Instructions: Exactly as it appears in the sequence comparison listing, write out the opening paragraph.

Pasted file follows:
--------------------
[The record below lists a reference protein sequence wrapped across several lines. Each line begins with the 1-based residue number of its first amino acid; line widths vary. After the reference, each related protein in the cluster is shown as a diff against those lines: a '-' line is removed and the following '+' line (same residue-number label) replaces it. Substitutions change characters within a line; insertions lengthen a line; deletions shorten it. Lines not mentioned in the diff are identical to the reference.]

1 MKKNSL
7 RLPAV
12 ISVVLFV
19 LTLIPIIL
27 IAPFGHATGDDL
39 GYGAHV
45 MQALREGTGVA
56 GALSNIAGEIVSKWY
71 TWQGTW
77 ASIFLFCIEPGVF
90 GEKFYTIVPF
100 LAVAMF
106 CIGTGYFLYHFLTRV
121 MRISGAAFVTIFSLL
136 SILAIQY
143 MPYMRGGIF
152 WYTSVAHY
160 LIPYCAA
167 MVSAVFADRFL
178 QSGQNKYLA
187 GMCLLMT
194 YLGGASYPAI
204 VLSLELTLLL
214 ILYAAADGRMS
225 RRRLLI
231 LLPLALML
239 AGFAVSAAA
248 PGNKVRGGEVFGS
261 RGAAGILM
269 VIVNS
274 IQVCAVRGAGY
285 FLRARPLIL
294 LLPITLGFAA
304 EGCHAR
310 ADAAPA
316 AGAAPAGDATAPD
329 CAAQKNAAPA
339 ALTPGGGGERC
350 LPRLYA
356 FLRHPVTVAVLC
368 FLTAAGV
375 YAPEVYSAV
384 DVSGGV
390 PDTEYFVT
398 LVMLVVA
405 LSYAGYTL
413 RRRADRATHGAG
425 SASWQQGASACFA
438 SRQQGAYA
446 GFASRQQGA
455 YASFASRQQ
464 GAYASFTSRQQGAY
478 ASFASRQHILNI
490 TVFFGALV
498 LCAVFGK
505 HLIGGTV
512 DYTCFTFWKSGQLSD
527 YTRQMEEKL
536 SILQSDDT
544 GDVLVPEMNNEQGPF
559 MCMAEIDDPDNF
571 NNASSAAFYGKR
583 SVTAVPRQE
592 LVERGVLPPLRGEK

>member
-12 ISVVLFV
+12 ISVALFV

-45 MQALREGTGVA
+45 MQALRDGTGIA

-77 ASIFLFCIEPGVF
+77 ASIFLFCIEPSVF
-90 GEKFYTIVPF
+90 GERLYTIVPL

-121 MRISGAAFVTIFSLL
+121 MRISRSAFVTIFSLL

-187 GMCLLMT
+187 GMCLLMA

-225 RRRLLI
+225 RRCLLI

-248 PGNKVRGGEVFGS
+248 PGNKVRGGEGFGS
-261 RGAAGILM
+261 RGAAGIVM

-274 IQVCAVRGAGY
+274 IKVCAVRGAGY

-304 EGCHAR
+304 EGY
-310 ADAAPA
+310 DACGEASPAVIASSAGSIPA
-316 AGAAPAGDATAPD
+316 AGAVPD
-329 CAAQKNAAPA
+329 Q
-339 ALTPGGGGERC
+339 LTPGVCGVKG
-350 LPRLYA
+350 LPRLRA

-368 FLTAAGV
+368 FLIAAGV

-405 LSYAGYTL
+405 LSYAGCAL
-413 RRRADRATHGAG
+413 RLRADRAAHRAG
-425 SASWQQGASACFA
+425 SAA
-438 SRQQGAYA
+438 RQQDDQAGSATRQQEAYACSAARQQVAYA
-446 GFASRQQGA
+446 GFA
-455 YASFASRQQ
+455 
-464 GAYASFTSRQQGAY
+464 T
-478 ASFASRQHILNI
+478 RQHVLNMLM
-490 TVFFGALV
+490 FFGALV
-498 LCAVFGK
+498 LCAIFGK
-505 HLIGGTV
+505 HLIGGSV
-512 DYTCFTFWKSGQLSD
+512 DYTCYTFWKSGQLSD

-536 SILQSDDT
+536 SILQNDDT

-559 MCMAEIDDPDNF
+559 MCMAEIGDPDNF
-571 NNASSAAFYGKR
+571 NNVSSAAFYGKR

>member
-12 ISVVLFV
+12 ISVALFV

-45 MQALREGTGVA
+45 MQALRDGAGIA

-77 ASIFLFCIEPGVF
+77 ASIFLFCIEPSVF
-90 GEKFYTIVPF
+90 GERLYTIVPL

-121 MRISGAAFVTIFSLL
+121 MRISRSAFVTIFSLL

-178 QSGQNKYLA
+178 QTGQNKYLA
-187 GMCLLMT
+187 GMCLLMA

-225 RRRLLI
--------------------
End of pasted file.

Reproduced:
[The record below lists a reference protein sequence wrapped across several lines. Each line begins with the 1-based residue number of its first amino acid; line widths vary. After the reference, each related protein in the cluster is shown as a diff against those lines: a '-' line is removed and the following '+' line (same residue-number label) replaces it. Substitutions change characters within a line; insertions lengthen a line; deletions shorten it. Lines not mentioned in the diff are identical to the reference.]